In my household I let my kids do summer flower gardens. They each have a dedicated space to grow whatever flowers they wish. They learn about the various types of flowers, then we all go to the nursery together and get seeds. We all weed our gardens together, prep the soil, and plant the seeds. Then the kids all have responsibilities weeding and watering the gardens throughout the summer as the flowers begin to bloom.
Crafting, art, gardening…it all sounds fun, but are all these really forms of education? Absolutely! If it is teaching your child a skill or giving them information about the world, its education. And it is precisely this sort of leisurely, hands-on education that suits summer break so well.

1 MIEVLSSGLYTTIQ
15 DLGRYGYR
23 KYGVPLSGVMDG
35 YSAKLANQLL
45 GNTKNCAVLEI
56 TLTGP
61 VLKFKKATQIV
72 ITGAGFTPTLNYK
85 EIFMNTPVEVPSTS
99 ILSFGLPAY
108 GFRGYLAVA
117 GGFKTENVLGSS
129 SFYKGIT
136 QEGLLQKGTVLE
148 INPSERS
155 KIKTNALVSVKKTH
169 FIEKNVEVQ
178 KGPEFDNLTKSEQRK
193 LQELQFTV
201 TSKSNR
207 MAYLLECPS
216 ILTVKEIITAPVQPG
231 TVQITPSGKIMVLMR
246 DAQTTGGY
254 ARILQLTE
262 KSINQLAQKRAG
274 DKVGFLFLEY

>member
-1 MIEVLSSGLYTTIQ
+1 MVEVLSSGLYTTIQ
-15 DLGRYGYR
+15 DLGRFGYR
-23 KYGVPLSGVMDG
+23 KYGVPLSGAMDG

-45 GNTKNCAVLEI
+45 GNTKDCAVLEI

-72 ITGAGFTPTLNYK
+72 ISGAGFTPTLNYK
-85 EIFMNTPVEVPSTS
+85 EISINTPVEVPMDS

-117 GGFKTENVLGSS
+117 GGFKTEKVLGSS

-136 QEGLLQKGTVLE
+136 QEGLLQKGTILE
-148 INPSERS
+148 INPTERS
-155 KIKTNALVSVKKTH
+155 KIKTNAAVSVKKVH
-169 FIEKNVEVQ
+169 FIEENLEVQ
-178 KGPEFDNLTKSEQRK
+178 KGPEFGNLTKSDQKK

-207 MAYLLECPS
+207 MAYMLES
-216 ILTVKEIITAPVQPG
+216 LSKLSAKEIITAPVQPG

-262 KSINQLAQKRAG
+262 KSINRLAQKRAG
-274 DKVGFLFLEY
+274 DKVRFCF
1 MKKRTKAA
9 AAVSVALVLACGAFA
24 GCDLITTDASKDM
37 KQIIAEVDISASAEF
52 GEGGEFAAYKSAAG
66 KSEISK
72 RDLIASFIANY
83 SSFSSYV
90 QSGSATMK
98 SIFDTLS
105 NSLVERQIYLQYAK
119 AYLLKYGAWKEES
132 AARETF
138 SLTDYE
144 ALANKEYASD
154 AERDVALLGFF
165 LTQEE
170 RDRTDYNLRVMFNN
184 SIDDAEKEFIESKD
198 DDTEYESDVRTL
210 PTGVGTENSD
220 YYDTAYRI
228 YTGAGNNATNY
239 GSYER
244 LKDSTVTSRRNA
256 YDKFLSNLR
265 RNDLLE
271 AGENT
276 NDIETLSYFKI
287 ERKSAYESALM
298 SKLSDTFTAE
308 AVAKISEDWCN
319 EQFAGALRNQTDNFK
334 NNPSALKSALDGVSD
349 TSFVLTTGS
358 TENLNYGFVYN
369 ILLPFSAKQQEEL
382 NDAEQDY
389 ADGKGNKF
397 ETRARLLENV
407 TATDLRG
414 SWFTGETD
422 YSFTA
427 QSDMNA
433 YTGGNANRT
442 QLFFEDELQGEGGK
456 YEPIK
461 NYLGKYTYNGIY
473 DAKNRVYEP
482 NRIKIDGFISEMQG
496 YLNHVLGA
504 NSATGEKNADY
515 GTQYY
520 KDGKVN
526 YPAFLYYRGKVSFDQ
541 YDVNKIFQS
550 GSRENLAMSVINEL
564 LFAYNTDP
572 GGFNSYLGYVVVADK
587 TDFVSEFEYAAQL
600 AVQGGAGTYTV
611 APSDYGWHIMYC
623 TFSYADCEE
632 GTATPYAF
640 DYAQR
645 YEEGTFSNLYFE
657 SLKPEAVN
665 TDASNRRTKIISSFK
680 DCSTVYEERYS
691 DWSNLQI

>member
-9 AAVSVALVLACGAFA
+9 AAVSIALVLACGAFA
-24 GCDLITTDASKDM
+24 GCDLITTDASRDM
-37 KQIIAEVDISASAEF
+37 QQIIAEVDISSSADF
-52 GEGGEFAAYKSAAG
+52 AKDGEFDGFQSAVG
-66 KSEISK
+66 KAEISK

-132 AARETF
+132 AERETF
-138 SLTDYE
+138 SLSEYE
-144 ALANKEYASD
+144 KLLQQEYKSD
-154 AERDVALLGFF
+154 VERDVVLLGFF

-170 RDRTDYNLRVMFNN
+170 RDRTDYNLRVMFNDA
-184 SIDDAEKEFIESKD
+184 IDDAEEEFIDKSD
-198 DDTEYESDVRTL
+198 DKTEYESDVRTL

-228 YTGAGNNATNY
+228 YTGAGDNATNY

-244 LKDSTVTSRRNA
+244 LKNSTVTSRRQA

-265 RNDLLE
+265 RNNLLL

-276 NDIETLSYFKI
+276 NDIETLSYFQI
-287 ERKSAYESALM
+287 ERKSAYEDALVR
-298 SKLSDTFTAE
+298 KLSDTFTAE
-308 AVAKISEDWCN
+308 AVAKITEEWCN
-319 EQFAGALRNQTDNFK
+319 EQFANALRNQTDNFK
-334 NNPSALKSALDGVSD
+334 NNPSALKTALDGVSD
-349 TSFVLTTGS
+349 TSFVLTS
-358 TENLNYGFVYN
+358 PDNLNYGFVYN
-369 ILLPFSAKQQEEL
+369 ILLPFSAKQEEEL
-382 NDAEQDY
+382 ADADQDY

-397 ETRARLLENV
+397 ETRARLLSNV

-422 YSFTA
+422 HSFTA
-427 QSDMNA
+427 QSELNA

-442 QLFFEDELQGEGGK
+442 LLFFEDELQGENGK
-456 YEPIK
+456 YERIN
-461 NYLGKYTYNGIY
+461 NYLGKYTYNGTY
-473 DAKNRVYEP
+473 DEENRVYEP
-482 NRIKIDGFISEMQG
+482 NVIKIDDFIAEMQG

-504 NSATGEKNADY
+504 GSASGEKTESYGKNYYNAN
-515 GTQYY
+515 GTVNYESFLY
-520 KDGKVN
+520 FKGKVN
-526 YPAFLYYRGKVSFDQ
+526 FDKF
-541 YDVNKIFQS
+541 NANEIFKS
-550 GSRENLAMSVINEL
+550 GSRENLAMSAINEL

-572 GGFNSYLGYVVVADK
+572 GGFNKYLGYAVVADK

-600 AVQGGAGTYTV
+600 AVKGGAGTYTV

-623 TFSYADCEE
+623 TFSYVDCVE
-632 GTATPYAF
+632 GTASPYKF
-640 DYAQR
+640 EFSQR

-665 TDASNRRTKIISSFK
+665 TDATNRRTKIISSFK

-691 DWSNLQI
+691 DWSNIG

Aristotle says that human beings, by nature, desire to know. Learning is driven by curiosity—a sense of wonder at the world and a desire to understand why things are the way they are. This innate curiosity is strong in children and is your best friend when it comes to learning! At the outset of summer, ask your children what kind of subjects they are curious about, and then use the summer months to feed that curiosity. This can take any number of forms. It may mean taking a trip to the library to bring home a stack of interesting books and videos to be browsed through on lazy summer afternoons. It could mean doing some summer science experiments or digging the telescope out of the attic to do some stargazing. Find out what your child is sincerely curious about and find ways to feed that curiosity. Don’t underestimate the power of curiosity; curiosity has driven explorers and scientists to the most important discoveries in human history. It is a powerful motivator for learning.